The only upside to living through a bear market is that there are amazing bargains to be had. Even great companies with strong growth prospects can see their share prices get whacked.

Mastercard (MA -1.78%), Square (SQ -2.60%), and Autodesk (ADSK -1.59%) are all great businesses that have been recently tossed in the discount bin. I own shares of all three of these companies myself, and would happily add to my position in each of them at today's prices. 

Here's why.

Stacked coins and a rolled-up $10 bill creating a silhouette of a rocket ship taking off

Image source: Getty Images.


Payment processing giant Mastercard is one of the most rock-solid businesses on the planet. The company has pumped out double-digit revenue and profit growth for years, and that consistency has made it a Wall Street darling. That's why its stock rarely goes on sale, so its recent decline -- shares are currently down 37% from their February highs -- represents a tremendous opportunity.

Mastercard generates revenue by keeping a tiny slice of all the money that flows through its network. In 2019, the company processed $6.5 trillion in payments, which was up 12% over the prior year. All of those small fees added up to $16.9 billion in revenue.

The beauty of Mastercard's model is that it costs next to nothing to process one more payment. This allows an ever-increasing portion of the company's revenue to flow straight to the bottom line. Management has used its profit stream to buy back stock, pay a growing dividend, and make tuck-in acquisitions.

Management recently dialed back its near-term guidance, stating that the novel coronavirus is going to slow its revenue growth to "just" 9% to 10% in the first quarter. That fear is a big reason why shares have taken such a short-term hit.

Longer-term, I have no doubt that the convenience of paying with plastic will continue to win over consumers across the planet. Buying shares of this perennial winner while they are in the discount bin is likely to be a profit-friendly move.


Square is also in the payment processing space, but there's far more to its business than just that. Square sells a complete ecosystem of hardware and software products that cater to the needs of small and medium-sized businesses. This includes tools that help sellers with order management, inventory, cash flow management, analytics, and even customer engagement.

Square's products have become hugely popular, which has driven rapid financial growth. Last year, the company's revenue soared 43% to $4.7 billion. Management guided for 30% revenue growth in 2020, too.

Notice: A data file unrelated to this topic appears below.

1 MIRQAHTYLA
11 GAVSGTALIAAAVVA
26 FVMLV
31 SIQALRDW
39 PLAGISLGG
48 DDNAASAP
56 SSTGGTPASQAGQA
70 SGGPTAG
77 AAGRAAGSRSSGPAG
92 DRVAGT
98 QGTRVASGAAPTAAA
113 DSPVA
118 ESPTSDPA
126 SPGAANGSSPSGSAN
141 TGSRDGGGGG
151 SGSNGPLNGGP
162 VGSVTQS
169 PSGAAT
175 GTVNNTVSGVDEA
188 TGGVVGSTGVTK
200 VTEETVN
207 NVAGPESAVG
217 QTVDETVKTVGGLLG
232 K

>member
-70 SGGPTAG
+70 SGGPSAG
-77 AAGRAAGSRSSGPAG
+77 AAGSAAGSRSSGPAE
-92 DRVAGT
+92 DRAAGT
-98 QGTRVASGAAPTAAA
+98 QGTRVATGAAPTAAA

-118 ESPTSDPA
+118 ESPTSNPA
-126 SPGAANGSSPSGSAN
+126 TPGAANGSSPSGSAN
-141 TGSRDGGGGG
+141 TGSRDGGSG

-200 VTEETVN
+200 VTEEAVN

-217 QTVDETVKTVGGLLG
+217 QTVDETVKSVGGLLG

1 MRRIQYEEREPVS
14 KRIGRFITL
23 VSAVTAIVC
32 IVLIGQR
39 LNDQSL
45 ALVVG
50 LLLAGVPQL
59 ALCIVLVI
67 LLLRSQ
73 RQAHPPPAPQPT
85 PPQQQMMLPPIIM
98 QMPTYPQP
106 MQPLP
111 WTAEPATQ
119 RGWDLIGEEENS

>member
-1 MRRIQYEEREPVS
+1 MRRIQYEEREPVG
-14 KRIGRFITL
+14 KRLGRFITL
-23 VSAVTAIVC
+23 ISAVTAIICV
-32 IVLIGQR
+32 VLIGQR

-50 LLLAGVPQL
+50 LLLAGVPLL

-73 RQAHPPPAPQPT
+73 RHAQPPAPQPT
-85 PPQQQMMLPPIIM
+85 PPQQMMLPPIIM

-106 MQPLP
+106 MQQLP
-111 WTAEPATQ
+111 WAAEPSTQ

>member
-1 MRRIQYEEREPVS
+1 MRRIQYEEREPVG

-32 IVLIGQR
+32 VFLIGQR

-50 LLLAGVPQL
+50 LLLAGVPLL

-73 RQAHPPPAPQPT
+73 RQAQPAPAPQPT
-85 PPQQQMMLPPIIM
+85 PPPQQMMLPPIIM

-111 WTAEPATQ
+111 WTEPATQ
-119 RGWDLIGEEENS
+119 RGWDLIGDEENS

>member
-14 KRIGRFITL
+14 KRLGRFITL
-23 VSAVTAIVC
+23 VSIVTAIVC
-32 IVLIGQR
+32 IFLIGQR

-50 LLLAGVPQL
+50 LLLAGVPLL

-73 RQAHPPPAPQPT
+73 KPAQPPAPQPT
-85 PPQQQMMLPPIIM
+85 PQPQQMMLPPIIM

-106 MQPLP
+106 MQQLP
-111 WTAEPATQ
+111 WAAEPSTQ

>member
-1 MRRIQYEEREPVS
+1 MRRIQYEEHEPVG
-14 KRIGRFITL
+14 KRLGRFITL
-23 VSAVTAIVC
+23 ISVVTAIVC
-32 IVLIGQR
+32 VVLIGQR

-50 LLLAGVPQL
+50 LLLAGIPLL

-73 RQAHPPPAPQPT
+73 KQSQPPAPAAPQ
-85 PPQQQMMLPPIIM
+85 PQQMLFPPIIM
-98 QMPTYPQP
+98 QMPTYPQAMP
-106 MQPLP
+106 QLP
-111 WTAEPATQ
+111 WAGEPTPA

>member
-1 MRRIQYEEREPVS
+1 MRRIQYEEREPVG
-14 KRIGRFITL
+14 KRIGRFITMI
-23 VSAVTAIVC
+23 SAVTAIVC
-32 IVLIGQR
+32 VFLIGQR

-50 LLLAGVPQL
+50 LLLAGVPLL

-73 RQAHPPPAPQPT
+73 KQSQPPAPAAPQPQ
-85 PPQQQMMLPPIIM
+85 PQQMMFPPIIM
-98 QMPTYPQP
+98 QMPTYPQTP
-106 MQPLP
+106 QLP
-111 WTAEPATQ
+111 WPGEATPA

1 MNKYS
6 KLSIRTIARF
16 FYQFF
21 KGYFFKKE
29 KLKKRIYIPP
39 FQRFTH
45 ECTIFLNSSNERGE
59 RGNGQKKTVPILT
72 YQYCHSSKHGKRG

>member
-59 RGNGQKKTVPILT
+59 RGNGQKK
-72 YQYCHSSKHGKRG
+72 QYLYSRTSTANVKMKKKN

That progress hasn't mattered to investors recently. Square's stock has been cut in half in just the last few weeks.

Square's sell-off isn't completely unjustified. More than 40% of Square's revenue comes from small and medium-sized consumer discretionary businesses like restaurants and retailers, which are no doubt feeling the pain right now. That fact is likely to curtail Square's 2020 growth.

The near-term hit could be painful, but Square has a proven business model in place and management pegs its total addressable market at $59 billion. I'm confident that this company's hypergrowth will ramp back up once a recovery takes hold.


Autodesk is a leading provider of computer-aided design (CAD) software. Its products have been used by engineers, designers, architects, construction professions, and entertainers for decades to help them create anything that they can dream up.

Autodesk's revenue used to wax and wane with economic growth, which made its results unpredictable. However, a few years ago the company shifted to a software-as-a-service (SaaS) business model, which should go a long way toward smoothing out the ride during this downturn. 

Longer-term, Autodesk has a huge opportunity to grow just from its current base of users. About 18 million people currently use Autodesk's products, but only about 5 million of them have are paying subscribers to the SaaS platform -- the rest are still utilizing old versions of the company's products. 

It's only a matter of time before those holdouts upgrade and become paying subscribers. That provides Autodesk with high levels of revenue and profit visibility that other businesses can only dream of. With shares currently down 29% from their February high, I think this is a fine time for investors to get in.